Skip to main content


Client Rights & Responsibilities

Find a Resource

By Topic:

Client Rights & Responsibilities

“You have the right:

To be treated with courtesy and respect.

To be spoken to in words and language you understand.
To have access to written and oral communication tools to aid in understanding.
To receive services in a non-discriminatory manner.
To express and practice freely any religious and spiritual beliefs.
To ask questions and make your ideas known.
To hear and talk about your family strengths, risks, and safety issues.
To take part in talking about, developing, and reviewing your case plan.
To participate in all services decisions.
To decide whether to receive services.
To know the possible consequences if you choose to refuse services.
To refuse to accept voluntary services recommended by us.
(We reserve the right to act on the interests and safety of any child).
To decide whether to take part in surveys or research.
To voice your opinion about the way you or your children have been treated.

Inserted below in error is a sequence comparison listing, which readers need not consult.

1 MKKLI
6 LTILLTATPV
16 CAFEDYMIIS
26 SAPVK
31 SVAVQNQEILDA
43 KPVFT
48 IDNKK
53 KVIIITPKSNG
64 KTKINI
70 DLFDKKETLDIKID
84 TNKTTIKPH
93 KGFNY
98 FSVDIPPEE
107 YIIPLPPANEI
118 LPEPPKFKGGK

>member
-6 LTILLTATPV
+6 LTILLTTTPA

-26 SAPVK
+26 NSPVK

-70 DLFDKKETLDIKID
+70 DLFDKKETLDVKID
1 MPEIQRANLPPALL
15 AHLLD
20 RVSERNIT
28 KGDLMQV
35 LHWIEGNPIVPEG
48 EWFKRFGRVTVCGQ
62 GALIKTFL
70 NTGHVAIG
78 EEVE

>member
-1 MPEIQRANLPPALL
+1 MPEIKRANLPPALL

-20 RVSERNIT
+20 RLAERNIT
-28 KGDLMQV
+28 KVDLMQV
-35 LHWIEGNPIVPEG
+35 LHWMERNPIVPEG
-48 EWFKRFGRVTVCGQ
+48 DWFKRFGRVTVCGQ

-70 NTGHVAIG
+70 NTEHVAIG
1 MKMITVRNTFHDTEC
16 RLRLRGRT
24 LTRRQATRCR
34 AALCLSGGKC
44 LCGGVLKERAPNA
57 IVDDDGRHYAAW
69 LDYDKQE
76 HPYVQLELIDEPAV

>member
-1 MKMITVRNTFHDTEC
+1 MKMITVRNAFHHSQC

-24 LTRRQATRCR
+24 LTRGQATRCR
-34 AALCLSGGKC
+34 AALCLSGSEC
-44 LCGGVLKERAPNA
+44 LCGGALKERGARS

To voice concerns you have about services (i.e. if necessary, to file a formal
To have your concerns looked into, and get an answer.
To seek legal advice.
To see your Caseworker at least once a month.
To have phone calls returned to you by your Caseworker by the next business day.
To have your case and family’s situation treated with respect, dignity, and

You have the responsibility:

To help your caseworker have reasonable access to you, your home, and your
children in order to assess the level of risk to your children.
To help your caseworker in defining your family’s strengths and needs.
To provide honest and relevant information as a basis for receiving services and
participating in service decision.
To attend court hearings, home visits, and appointments.
To visit your children on time, at all times designated by the case plan, if children
are in placement. At a minimum, call ahead to notify of any changes.
To be courteous and respectful to caseworkers and staff, all of whom assure the
safety and well-being of children.
To let your caseworker know of concerns and issues which are upsetting to you.

Additional information is available from your caseworker.”